Guest Columnists

Scrubs & Heels Summit 2023: Filling a void for women in GI


Women constitute about half of medical students and internal medicine residents, however, less than 20% of practicing gastroenterologists are female.1-3 This gender disparity arises from a multitude of factors including lack of effective mentoring, unequal leadership and career advancement opportunities, and pay inequity. In this context, The Scrubs & Heels Leadership Summit (S&H) was launched in 2022 focused on the professional and personal development of women in gastroenterology.

I had the great pleasure and honor of attending the 2023 summit which took place in February in Rancho Palos Verdes, Calif. There were nearly 200 attendees ranging from trainees to midcareer and senior gastroenterologists and other health care professionals from both academia and private practices across the nation. The weekend course was directed by S&H cofounders, Dr. Aline Charabaty and Dr. Anita Afzali, and cochaired by Dr. Amy Oxentenko and Dr. Aja McCutchen.

Dr. Noor Syed, GI&Hepatology News, Women in GI

Dr. Noor Syed

The 2-day summit opened with a presentation by Sally Helgesen, author of How Women Rise, describing the 12 common habits that often hold women back in career advancement, promotion, or opportunities. Dr. Aline Charabaty addressed the myth of women needing to fulfill the role of superwoman or have suprahuman abilities. Attendees were challenged to reframe this societal construct and begin to find balance and the reasonable choice to switch to part-time work and, as Dr. Aja McCutch emphasized, dial-down responsibilities to maintain wellness when life has competing priorities.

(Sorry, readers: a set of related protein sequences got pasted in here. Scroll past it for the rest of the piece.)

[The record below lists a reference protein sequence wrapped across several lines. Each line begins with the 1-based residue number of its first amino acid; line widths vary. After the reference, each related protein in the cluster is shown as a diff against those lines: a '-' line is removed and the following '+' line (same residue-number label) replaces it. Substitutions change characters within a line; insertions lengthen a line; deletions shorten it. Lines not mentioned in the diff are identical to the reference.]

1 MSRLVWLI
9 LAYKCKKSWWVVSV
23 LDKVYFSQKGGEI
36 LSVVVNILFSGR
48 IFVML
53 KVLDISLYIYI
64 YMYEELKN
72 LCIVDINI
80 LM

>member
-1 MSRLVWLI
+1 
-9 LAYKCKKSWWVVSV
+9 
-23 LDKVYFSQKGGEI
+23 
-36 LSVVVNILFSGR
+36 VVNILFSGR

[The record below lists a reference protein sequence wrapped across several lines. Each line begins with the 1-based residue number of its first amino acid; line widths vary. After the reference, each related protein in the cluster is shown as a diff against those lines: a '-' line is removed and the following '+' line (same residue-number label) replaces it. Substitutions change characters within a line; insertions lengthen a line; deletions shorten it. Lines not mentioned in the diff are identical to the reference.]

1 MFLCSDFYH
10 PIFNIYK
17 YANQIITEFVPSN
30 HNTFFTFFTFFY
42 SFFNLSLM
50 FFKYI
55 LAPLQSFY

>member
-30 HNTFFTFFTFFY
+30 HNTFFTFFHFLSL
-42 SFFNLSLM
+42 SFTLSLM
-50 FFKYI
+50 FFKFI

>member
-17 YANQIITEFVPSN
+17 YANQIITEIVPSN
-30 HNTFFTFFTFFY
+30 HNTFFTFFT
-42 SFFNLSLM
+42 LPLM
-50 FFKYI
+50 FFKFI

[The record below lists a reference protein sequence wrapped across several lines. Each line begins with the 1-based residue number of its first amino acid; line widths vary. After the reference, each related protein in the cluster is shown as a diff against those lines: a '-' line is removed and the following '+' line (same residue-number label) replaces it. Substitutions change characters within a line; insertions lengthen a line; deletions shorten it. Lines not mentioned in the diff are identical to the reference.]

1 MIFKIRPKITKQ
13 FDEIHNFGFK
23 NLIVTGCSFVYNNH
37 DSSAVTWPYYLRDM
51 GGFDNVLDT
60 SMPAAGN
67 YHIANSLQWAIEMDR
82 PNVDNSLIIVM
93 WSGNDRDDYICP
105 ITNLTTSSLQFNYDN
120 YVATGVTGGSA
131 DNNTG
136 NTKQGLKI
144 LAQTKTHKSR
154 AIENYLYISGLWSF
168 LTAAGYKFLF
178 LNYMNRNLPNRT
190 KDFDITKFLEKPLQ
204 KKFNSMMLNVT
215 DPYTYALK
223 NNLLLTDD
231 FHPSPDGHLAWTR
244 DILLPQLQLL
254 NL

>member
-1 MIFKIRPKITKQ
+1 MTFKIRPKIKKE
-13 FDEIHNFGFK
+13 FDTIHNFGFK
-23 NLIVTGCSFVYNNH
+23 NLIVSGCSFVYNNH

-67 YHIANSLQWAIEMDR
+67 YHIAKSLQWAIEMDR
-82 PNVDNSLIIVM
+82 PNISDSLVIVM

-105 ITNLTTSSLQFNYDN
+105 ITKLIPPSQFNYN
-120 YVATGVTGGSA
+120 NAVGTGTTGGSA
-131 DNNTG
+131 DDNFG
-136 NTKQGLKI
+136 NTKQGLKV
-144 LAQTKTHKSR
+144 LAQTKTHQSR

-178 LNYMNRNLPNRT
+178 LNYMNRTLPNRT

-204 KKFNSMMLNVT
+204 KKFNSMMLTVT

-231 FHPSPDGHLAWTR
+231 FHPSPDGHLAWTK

Dr. Amy Oxentenko shared her personal journey to success and instilled the importance of engaging with community and society at large. We then heard from Dr. Neena Abraham on how to gracefully embrace transitions in our professional lives, whether intentionally sought or natural progressions of a career. She encouraged attendees to control our own narrative and seek challenges that promote growth. We explored different practice models with Dr. Caroline Hwang and learned strategies of switching from academics to private practice or vice versa. We also heard from cofounder Dr. Anita Afzali on becoming a physician executive and the importance of staying connected to patient care when rising in ranks of leadership.

The second day opened with a keynote address delivered by Dr. Marla Dubinsky detailing her journey of becoming a CEO of a publicly-traded company while retaining her role as professor and chief of pediatric gastroenterology in a large academic institution. Attendees were provided with a master class on discovering ways to inspire our inner entrepreneur and highlighted the benefit of physicians, especially women, in being effective business leaders. This talk was followed by a talk by Phil Schoenfeld, MD, FACS, editor-in-chief of Evidence-Based GI for the American College of Gastroenterology. He spoke on the importance of male allyship for women in GI and shared his personal experiences and challenges with allyship.

The summit included a breakout session by Dr. Rashmi Advani designed for residents to hear tips on how to have a successful fellowship match and for fellows to embrace a steep learning curve when starting and included tips for efficiency. Additional breakout sessions included learning ergonomic strategies for positioning and scope-holding, vocal-cord exercises before giving oral presentations, and how to formulate a business plan and negotiate a contract.

We ended the summit with uplifting advice from executive coaches Sonia Narang and Dr. Dawn Sears who taught us the art of leaning into opportunities, mansizing aspirations, finding coconspirators for amplification of female GI leaders, and supporting our colleagues personally and professionally.


Next Article:

Transitions and growth